Larry Page, CEO of Alphabet (the company formerly known as Google), has a quirky way of deciding which companies he likes. It’s called “The Toothbrush Test.” According to the New York Times, when Page looks at a potential company to acquire, he wants to know if the product is, like a toothbrush, “something you will use once or twice a day.”
Page clearly understands habits. As I wrote in my book, “Hooked: How to Build Habit-Forming Products,” frequently used products form sticky customer habits. But what if your product doesn’t pass Page’s Toothbrush Test? Perhaps you’d like people to use your product or service frequently, but
Several months ago, I wrote an article sharing a happiness hack my wife and I use to maintain and nourish close friendships. Here’s a SlideShare summary of the article. Let me know your thoughts in the comments below.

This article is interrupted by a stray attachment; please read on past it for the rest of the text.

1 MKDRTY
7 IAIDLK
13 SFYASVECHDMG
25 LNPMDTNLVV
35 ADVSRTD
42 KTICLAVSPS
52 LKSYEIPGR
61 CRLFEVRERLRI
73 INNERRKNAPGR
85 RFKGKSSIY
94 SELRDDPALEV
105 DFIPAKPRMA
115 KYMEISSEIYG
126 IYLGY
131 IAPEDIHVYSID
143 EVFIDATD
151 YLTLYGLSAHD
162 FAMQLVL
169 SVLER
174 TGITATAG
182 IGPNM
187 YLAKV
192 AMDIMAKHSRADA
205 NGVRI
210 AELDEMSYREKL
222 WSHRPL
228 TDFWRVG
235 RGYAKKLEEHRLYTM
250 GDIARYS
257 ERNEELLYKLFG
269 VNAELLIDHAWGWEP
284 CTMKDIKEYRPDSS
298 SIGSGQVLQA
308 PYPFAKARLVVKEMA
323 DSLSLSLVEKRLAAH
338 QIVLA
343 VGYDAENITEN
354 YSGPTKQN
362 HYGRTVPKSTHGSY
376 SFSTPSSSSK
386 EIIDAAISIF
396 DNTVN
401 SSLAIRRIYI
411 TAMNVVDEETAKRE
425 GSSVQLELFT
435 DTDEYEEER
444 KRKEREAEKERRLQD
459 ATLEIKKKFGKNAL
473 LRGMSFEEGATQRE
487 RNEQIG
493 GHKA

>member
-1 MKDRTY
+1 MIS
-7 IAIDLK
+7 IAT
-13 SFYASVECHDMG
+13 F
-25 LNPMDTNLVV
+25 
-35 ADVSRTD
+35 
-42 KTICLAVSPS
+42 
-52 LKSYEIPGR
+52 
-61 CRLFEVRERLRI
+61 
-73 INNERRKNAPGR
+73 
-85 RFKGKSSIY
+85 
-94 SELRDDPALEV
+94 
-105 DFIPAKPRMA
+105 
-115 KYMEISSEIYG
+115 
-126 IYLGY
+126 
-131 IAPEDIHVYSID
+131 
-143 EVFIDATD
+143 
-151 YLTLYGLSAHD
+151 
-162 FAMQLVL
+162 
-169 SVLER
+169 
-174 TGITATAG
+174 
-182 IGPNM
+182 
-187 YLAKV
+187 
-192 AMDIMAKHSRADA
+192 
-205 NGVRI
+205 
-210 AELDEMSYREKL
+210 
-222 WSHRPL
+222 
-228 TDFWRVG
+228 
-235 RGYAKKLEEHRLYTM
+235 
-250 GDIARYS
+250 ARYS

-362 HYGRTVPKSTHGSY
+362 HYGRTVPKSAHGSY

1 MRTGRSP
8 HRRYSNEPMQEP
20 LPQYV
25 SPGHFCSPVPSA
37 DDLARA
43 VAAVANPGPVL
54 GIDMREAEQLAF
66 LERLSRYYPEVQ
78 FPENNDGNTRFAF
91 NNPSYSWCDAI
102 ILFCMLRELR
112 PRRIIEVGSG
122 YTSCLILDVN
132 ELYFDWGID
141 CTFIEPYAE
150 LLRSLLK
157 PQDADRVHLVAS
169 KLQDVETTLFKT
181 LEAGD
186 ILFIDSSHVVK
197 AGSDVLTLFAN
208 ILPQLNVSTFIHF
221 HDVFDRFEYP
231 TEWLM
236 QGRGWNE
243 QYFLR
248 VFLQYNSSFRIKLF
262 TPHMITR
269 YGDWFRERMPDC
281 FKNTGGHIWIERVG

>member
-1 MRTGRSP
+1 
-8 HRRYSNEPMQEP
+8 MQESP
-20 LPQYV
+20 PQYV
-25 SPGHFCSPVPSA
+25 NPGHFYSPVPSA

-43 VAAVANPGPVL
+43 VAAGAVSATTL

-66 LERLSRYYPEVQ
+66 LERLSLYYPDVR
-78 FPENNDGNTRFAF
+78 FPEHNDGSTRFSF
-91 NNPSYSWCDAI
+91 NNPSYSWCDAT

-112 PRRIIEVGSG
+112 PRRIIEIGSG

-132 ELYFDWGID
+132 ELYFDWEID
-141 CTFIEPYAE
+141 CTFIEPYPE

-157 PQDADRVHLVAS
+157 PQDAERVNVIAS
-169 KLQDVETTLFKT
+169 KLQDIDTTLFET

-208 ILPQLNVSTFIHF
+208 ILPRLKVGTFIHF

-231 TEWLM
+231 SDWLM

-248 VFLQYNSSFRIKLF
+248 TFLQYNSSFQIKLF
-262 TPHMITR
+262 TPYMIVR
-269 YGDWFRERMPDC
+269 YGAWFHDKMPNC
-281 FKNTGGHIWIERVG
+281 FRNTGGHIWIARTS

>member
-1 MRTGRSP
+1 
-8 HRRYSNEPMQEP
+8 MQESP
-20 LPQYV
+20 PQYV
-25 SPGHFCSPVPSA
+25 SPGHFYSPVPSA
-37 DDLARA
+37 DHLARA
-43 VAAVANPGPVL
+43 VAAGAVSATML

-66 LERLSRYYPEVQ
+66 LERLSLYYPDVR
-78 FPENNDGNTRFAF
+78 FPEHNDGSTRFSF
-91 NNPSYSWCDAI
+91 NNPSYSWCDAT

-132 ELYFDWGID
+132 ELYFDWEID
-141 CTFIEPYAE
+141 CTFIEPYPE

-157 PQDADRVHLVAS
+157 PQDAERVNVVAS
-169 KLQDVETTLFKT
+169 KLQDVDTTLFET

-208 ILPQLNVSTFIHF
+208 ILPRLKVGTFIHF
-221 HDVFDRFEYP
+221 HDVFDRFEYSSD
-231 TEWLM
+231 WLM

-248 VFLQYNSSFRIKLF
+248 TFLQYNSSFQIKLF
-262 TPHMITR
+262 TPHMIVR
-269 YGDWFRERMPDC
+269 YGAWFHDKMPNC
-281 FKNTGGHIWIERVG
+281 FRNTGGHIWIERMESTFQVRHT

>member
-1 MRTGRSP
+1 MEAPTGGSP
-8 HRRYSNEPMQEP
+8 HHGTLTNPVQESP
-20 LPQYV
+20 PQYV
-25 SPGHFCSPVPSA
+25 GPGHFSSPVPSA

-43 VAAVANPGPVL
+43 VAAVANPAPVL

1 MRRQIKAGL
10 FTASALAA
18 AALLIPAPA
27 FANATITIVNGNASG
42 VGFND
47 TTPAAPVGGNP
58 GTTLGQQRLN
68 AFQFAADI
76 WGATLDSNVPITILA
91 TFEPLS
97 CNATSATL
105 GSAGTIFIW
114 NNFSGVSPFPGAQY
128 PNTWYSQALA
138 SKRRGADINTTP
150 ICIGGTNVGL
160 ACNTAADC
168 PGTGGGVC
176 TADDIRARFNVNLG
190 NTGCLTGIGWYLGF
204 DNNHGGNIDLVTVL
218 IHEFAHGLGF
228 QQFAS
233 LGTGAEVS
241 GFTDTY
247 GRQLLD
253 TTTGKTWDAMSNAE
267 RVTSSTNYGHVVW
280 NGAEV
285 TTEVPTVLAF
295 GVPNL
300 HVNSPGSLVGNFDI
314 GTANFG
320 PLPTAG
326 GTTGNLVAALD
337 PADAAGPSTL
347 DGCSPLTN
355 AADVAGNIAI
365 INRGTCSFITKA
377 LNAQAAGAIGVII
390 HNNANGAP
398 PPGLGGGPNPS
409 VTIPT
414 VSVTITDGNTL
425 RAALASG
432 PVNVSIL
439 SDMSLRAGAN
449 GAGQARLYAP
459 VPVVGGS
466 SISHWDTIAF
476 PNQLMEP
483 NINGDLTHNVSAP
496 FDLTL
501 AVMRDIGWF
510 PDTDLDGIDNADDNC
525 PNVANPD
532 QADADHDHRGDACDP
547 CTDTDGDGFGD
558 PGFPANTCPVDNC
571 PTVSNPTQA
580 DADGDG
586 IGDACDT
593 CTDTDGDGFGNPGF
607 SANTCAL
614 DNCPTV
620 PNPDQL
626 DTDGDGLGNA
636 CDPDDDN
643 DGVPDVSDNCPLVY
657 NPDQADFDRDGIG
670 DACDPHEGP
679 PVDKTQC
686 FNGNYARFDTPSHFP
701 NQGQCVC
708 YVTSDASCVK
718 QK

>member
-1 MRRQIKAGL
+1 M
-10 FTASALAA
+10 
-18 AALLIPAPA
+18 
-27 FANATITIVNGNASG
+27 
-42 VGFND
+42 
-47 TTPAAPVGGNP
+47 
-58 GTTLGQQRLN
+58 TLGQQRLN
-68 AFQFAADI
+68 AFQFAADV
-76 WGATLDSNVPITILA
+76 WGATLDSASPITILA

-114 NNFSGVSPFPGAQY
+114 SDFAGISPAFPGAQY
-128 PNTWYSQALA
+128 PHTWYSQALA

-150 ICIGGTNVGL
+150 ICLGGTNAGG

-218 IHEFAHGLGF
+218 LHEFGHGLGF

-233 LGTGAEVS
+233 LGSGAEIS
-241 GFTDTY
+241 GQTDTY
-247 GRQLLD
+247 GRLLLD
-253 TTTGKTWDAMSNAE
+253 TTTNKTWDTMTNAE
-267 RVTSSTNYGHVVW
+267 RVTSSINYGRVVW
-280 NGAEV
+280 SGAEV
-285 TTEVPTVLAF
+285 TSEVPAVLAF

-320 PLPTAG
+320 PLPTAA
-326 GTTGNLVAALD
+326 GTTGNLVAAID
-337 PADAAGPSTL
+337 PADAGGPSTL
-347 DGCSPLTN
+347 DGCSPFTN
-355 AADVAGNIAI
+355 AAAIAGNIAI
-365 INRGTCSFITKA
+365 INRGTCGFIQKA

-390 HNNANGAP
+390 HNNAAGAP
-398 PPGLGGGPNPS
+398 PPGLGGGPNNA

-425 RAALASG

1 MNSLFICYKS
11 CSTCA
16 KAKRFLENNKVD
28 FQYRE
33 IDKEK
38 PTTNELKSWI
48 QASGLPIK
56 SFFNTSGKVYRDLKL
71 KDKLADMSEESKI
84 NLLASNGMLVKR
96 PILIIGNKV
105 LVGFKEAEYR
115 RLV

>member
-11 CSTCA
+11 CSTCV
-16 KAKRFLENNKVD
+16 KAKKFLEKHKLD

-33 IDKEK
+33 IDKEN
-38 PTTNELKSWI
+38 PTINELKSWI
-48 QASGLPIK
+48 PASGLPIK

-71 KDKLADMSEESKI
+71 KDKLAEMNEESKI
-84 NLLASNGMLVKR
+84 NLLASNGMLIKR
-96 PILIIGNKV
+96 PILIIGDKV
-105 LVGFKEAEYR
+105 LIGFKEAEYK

Changing user habits isn’t easy — but understanding how to conduct Habit Testing will increase your odds of success.
In this video, I provide a brief introduction to the three steps of Habit Testing. I explain how product designers use these steps to identify their devotees, codify what makes the product habit-forming, and modify the user experience accordingly.
Let me know what you think of the video and your own experience designing user habits in the comments section below.
Recently, the Pokemon Go phenomenon has reigniting the question of technology’s role in changing behavior.
To put things in perspective, I wanted to share the main points of an article I published on the topic titled, Who’s Really Addicting Us to Technology?, in a slide presentation below. It’ll give you a quick rundown of the “suspects” responsible for our tech addiction.
Please let me know your feedback and if you enjoyed the slides, please share them.